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A tribute to the Silver Age of Marvel, with a Russian flavour

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“This State Divided”
Script by Comrade Barr
Pencils and Lettering by Domski Regan
Pencils Lackey work by Kurt Siblomov
Inks by Alexander Davidovich

“Ghost Ship of the Reich”
Script by Comrade Barr
Pencils, Inks and Lettering by Zieklov Kirbloski

“Battling Barbarians from Beyond”
Script by Comrade Barr
Pencils, Inks and Lettering by Domski Regan

Published by Rough Cut • £9.99

Welcome comrades to the State-Approved adventures of The Freedom Collective! Together, The Krimson Komissar, the ice goddess Ajys, daredevil part-pilot, part-plane Mig 4, Russian elemental Homeland and the mighty Mastodon defend the paradise of the People against the evils of capitalism. Remember! Vigilance at all times! Report everything!

This is FUN. A note-perfect parody of classic Marvel titles, The Freedom Collective moves the same energy, angst and hugely overblown stories that early superhero comics made their name on across the Iron Curtain. Mixed with the propaganda of war-time comics it creates something which is equal parts alternate history and affectionate parody of the birth of the modern superhero.

There’s almost too much to mention here, but my favourite stories, “This State Divided” and “Ghost Ship Of The Reich” both tell legitimately fun, smart stories around these references and in-jokes. “State Divided” introduces The Siberian Six, the Russian Fantastic Four in a story of mistaken identity, superhero fighting superhero and the evils of capitalism. Culminating in a fight with the animated Statue of Liberty and President Kennedy, aka The Chief, driving a combat robot, it’s frantically paced, delightfully over-the-top and huge fun. “Ghost Ship” is even better, simultaneously playing with the “supernatural Nazis” trope and telling a surprisingly dark story about a scientist who aided them in the war and how he redeems himself. The Nick Fury analogue in this story is also really fun.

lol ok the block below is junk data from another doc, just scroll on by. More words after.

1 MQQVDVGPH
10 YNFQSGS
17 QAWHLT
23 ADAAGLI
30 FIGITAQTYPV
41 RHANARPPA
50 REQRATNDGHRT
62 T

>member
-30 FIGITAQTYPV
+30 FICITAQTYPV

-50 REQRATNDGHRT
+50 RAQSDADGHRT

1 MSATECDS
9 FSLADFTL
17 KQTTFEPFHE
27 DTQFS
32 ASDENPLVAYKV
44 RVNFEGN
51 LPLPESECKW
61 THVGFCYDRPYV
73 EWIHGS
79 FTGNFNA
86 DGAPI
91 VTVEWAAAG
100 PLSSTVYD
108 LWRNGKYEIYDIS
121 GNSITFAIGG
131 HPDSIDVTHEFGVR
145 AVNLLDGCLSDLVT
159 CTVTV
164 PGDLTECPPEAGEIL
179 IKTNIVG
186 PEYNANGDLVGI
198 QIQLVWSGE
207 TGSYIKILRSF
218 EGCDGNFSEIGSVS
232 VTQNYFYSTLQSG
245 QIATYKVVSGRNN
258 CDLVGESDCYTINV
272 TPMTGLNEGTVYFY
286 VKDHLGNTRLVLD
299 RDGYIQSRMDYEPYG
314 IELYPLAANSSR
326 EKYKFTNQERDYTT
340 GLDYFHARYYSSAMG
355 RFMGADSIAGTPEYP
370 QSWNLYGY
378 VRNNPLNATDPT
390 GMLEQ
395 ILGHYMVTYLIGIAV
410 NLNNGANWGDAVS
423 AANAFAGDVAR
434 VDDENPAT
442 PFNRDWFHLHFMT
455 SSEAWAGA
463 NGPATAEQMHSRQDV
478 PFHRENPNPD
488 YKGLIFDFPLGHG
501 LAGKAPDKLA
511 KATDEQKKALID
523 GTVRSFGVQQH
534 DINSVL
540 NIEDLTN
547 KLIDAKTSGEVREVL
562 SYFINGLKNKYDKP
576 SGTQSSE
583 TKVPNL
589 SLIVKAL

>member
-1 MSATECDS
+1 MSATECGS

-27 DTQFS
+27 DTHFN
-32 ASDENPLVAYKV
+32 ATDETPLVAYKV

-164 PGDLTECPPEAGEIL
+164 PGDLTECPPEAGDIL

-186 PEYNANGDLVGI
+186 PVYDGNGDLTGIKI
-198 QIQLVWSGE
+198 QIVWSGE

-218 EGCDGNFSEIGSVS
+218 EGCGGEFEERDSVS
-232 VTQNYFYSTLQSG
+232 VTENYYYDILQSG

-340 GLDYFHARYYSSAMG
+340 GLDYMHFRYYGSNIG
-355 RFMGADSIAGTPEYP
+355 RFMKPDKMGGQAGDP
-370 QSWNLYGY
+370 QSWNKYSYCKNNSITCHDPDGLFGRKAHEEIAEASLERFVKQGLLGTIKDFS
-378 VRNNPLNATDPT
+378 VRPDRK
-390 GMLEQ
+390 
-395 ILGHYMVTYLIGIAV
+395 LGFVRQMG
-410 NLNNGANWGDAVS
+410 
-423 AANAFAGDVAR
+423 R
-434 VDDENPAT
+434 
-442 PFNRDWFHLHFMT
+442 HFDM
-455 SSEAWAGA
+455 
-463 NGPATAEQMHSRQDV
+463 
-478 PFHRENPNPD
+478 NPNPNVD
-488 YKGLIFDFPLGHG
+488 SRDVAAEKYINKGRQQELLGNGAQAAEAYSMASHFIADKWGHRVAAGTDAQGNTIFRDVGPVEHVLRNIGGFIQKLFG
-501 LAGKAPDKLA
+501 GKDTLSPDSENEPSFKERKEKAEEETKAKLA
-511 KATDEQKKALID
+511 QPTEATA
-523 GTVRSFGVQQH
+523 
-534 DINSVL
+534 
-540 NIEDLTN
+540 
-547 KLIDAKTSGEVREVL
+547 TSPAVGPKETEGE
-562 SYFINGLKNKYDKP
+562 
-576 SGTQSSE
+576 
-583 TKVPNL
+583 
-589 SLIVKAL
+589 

A project like this lives and dies on its creative team getting the joke but not being over enamored with it and that’s just what you get here. Barr’s scripts are the perfect balance of OTT and subtle, with welcome streaks of jet black humour where the Komissar in particular is concerned. The respective art teams really seal the deal, each able to imitate the “classic” style whilst still making it their own. You get notes of propaganda, alternate history and old school superhero goofy all wrapped up in the wonderfully sly script. Even better, there are some really fun additional pages, like the secret origins of the Freedom Collective and a breakdown of The Siberian Six’s secret HQ. On the one hand these are another note perfect homage to the era the book is parodying. On the other, there’s a deliciously sinister, clear-eyed element to them that helps life the already impressive material.

The Freedom Collective is one of the wittiest comics you’ll read this year. If you love old style superheroes, but don’t love them so much to be offended when they’re parodied, then this is absolutely for you. Even if you don’t, The Party recommends this book unreservedly. Honour the party, Citizen, and get ready for one of the oddest, most entertaining reads you’ll have this year.

Alasdair Stuart

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Available platformsTV